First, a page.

Staggering Statistics Revealed On Angkor Wat and the Khmer Exodus
Angkor Wat was the enormous capital city of the Khmer Empire, located in modern day Cambodia. Now, a new study has attempted to understand the Khmer exodus, whereby the ancient mega-city of almost a million inhabitants was abandoned. Their new data points to the metropolis having been vacated over a long period of time. Our question is, how on Earth have they extracted this information from the iconic crumbling jungle temples we associate with ancient Cambodia?
Before it was abandoned in 1431 AD, Angkor Wat is estimated to have been home to a staggering 700,000 to 900,000 inhabitants. The new study was published in the journal Science Advances, and the team of researchers from the University of British Columbia reached their conclusions after creating a “demographic model of the demise of the medieval super-city” in their quest to understand the Khmer exodus.
Image of the Ta Prohm temple, part of the thriving city that was Angkor Wat before the Khmer exodus. (Benot / Adobe Stock)
Mapping the Khmer Exodus
Dr. Sarah Klassen, the lead author of the new paper, said the capital of the Khmer Empire represented “one of the largest pre-modern cities in the world, built up over several centuries of growth at different rates.” The new model revealed that Angkor Wat housed between 700,000 and 900,000 people during its zenith in the 13th century. Delighted with their results, the researcher suggests that her team’s new technique for modeling “urban center growth and decline” may be applied not just to understanding the Khmer exodus, but also to other pre-modern cities across the ancient world.
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This new type of data offers insights into the patterns of rise and decline in ancient cities, but in this case, also into the nuances of Khmer social complexity. The study suggests that Angkor, the ancient capital of the Khmer Empire, “suffered a gradual decline” and one of the most interesting aspects of this research is that it illustrates over how long Angkor Wat was abandoned. Archaeologists and historians have long debated whether the collapse of the empire came after the 1431 AD invasion by Thai forces, but the new model reveals “a slow and prolonged exodus of its inhabitants dating back to the start of the 14 th century.”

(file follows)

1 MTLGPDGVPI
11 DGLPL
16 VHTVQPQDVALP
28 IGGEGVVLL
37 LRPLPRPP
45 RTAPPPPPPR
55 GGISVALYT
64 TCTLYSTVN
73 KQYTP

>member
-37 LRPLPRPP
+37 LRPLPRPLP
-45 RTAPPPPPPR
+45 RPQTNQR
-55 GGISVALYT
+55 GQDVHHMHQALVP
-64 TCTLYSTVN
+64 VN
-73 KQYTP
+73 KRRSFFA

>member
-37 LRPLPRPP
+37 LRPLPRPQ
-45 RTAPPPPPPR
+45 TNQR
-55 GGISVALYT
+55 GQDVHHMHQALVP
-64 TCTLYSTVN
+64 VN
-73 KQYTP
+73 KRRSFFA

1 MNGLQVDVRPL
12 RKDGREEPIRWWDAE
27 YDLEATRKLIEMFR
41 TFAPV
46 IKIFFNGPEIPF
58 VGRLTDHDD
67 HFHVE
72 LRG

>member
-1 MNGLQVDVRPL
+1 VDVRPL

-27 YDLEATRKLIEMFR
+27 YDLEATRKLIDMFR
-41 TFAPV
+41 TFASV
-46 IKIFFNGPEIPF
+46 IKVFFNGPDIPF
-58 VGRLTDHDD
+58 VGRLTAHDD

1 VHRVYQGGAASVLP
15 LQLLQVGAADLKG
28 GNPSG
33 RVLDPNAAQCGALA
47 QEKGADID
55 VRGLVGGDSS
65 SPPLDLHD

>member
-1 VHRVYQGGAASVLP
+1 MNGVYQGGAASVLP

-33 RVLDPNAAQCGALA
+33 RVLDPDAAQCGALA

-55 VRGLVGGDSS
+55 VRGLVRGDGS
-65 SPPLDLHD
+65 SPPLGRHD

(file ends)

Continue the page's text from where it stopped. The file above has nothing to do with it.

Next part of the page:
In order to understand the so-called Khmer exodus, the study assessed the densities of people per hectare in the greater Angkor region over time. (C. Pottier, D. Evans and J-B. Chevance / CC BY-ND)
Looking to the Earth for Answers to Understand the Khmer Exodus
This wasn’t like most archaeological projects, which are usually built upon previous research and papers. Until this study no comprehensive demographic analysis of Angkor had ever been undertaken. One of the main reasons for this is that most of the ancient city’s non-religious architectural structures, that were not built in stone, rotted away over 500 years ago. Thus, the team of archaeologists really did have to chop their way through an unexplored jungle, with no previous path to follow.
At this stage it seems pertinent to ask how the archaeologists could possibly chart “a slow exodus” from an ancient city if no organic samples are available. Well, although almost all the organic materials have rotten away, the scientists were able to chart the gradual decline in human activity using soil and sediment samples taken across the region. According to Klassen and her team, quoted in The Daily Mail, the available data rendered conventional population size and density estimation models “impossible”.
Reconstruction one a medieval shrine south of Angkor Wat. (Monash University / CC BY-NC-ND)
Reappraising the Shifting Human Tides of Ancient Angkor
My understanding has always been that humans are great at calculating small data sets, but when things get too fast, too far away or too small, our brains become worthless as calculators. How then did the team come to the conclusion that the city had been abandoned slowly, with the aid of nothing more than field solid samples? Of course, the answer is those robots with AI (Artificial Intelligence) brains again.
Machine learning algorithms were programmed and set in motion, tasked with scanning recent LIDAR imagery and data (Laser Imaging, Detection, And Ranging), and the AI created models of the city’s growth and decline over time. The AI was also able to identify three ancient occupation zones with distinctly different growth rates. The first two zones were the outer embankments and metropolitan area, and the inner civic-ceremonial center was where the famous and large stone temples were built for the Khmer ruling dynasty.
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In conclusion, the team of researchers suggest that that it may have “taken several centuries for Angkor’s population to reach its peak.” But that’s not all the team learned by using AI technology. Rather than a mass Khmer exodus, provoked by some sudden catastrophic event, their data has shown that the population at Angkor Wat declined slowly before becoming completely abandoned and reclaimed by the jungle after 1431 AD.
Top image: A team at Monash University created stunning computer graphics depicting daily life at Angkor Wat in the late 12th century, before the Khmer exodus. Source: Monash University / CC BY-NC-ND
By Ashley Cowie